Fast forward a few years, the recent tech lift in Korea is concentrated around the growing demand for high performance semiconductors, High Bandwidth Memory (HBM), technology which provides higher computation ability. Leveraging on existing DRAM technology, Korea’s HBM is increasingly pivotal in the generative AI space, through its use in Graphic Processing Units (GPUs). Other Asian economies, albeit to a lesser extent, are also likely to benefit from the AI rally in the medium term.

China: Near-term AI headwinds

The enactment of the CHIPS and Science Act by the Biden administration has added a technological dimension to US-China relations more recently. China’s lack of investment in core AI technology thus far coupled with weak business sentiment could pose near-term challenges for the sector. While  domestic policies could turn more accommodative, elevated tensions around intellectual property rights and protectionist policies in key economies  continue to be a hurdle. However, Chinese equities remain an essential part of investors’ portfolio with opportunities to be found in emerging sectors such as renewable energy, electric vehicles and advanced manufacturing.

Positive signals in earnings’ growth next year

The combination of good earnings outlook at reasonable valuations (based on current depressed earnings expectations) presents some opportunities. Earnings growth in the information technology sector, which include major tech names, is set to stage a strong rebound next year following an estimated 50% decline in 2023. This is consistent with some Asian economies’ corporate earnings next year. Based on analysts’ earnings per share forecast for MSCI, earnings are expected to grow 63% in Korea, 17% in Taiwan and 8% in Japan.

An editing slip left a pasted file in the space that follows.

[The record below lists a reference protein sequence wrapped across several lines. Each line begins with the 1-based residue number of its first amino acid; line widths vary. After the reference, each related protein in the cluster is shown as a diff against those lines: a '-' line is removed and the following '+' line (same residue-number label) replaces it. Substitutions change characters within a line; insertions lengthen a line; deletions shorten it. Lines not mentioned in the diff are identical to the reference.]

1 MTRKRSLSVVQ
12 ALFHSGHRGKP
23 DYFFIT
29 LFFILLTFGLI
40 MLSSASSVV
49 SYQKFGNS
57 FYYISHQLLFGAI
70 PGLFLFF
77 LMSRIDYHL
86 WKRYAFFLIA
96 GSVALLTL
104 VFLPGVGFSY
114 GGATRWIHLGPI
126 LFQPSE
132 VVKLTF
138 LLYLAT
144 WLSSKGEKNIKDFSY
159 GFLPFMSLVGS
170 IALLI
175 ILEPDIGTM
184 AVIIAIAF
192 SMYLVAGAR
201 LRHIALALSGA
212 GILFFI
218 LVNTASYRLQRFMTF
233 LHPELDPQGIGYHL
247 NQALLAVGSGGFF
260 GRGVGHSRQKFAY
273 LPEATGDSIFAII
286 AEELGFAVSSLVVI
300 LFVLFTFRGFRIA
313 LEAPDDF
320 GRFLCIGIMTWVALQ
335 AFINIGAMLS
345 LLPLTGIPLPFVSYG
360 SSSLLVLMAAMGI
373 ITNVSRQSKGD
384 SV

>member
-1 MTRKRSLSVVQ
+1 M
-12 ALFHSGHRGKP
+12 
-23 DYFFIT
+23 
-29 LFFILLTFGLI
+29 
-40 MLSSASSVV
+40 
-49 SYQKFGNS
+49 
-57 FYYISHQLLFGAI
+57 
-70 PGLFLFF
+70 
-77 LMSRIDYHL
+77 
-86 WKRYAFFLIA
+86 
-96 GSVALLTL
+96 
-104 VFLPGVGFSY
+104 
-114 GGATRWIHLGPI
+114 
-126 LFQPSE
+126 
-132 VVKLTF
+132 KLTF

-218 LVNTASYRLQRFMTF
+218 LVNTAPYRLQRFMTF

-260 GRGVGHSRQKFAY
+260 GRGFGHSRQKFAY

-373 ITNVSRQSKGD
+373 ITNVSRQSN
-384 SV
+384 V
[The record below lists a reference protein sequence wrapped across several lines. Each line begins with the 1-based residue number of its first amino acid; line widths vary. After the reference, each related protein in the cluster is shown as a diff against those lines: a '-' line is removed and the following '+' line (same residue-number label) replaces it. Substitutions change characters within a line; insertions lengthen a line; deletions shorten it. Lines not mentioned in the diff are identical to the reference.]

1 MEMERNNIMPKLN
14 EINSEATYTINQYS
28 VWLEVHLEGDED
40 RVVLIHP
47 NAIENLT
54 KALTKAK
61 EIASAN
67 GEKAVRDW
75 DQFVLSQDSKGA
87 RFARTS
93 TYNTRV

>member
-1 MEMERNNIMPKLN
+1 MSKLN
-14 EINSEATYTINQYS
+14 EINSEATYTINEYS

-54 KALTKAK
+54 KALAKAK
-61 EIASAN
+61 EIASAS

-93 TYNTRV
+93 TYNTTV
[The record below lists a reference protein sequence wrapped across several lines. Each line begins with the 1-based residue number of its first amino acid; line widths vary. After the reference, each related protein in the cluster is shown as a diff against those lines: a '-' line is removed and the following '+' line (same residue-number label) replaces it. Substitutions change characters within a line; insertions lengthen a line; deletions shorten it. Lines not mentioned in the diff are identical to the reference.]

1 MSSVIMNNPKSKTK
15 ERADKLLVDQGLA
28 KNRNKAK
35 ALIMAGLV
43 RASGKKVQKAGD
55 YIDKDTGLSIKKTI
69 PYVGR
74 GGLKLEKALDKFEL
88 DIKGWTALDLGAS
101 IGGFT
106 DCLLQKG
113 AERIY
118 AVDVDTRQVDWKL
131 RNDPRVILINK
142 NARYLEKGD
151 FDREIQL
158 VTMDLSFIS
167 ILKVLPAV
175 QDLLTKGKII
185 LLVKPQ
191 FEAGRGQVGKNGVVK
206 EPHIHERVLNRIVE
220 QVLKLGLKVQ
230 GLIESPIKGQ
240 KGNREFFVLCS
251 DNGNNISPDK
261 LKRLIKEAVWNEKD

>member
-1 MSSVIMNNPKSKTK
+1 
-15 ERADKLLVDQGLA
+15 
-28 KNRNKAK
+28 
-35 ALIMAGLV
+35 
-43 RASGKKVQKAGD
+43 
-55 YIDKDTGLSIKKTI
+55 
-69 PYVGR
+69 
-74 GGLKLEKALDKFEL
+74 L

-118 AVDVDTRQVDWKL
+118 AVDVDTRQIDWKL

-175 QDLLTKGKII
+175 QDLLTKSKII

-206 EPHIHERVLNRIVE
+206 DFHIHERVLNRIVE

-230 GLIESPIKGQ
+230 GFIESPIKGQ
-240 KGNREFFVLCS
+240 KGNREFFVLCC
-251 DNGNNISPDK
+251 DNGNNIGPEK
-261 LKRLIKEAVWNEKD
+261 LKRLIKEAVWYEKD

From a valuation perspective, while Asia tech (ex-AI) price-to-earnings (P/E) ratios are running at one standard deviation above 10-year average levels, this is fairly justified given depressed earnings. On a price-to-book (P/B) basis, Asia tech (ex-AI) are trading at 10-year mean levels, with potential further upside earnings revisions and ROE improvement. Nonetheless, the bulk of the future upside in Asia tech should be primarily driven by EPS growth rather than an upward re-rating of P/E valuation from current levels.

Investment implications

The growth in AI, automation and digitalization could be supportive for the Asian tech sector and weather the projected slowing in the global economy next year.

Against a backdrop of healthy balance sheets of Asian tech companies, Asian high quality technology stocks could outperform. That said, we are mindful of the risks emanating from changes in regulatory environment that could impact earning potential.

The ever-evolving landscape in AI implies the need to be selective when picking businesses with high-quality growth. While key Asian tech businesses could see gains at the start, the proliferation of these technologies into other sectors could reveal opportunities in infrastructure and predictive healthcare.